- Wigle, Jill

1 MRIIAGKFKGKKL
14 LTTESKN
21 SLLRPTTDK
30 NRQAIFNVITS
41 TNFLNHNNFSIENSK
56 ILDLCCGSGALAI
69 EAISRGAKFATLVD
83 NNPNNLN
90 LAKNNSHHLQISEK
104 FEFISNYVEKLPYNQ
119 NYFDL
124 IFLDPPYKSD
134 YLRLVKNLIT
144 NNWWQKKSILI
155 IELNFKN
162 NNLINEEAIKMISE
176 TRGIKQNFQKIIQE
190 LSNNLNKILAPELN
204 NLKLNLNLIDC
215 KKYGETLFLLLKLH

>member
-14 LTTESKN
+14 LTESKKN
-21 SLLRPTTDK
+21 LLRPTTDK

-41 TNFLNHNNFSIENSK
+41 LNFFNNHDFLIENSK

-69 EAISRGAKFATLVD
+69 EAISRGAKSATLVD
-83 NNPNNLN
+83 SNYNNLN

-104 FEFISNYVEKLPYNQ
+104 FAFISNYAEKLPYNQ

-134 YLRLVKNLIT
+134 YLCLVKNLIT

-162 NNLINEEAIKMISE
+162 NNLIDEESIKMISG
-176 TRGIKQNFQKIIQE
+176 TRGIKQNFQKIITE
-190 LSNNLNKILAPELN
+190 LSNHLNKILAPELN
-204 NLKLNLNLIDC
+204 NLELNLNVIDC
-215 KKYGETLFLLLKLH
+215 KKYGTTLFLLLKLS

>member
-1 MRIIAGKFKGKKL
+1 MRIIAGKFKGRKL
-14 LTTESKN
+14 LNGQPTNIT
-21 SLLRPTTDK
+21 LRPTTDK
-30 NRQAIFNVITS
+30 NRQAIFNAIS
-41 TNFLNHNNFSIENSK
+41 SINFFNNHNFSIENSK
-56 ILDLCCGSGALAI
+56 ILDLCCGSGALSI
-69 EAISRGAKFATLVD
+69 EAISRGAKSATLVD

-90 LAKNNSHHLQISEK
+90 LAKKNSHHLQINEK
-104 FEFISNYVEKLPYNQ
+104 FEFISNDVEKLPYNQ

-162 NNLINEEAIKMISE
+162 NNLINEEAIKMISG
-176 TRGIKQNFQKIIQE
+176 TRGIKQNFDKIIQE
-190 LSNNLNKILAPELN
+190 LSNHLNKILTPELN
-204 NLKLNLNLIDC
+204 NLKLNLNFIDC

This article explores the complexities of informal urbanisation at the metropolitan periphery of Mexico City through a case study of Ampliación San Marcos, a former agricultural area on the city's south-eastern periphery. While the physical annexation of small towns and their environs is a common feature of Mexico City's growth, the settlement of Ampliación San Marcos is more accurately described as a two-pronged process involving the extension of a nearby pre-Hispanic town and the expansion of Mexico City itself. The case study shows that the rural periphery of Mexico City is no tabula rasa upon which urban growth simply 'takes place', rather, settlement processes are influenced by longstanding in situ social relations and practices related to property. The paper highlights the importance of considering the relationships among social relations, property and informal settlement for understanding the complexity of metropolitan growth and change in large cities such as Mexico City.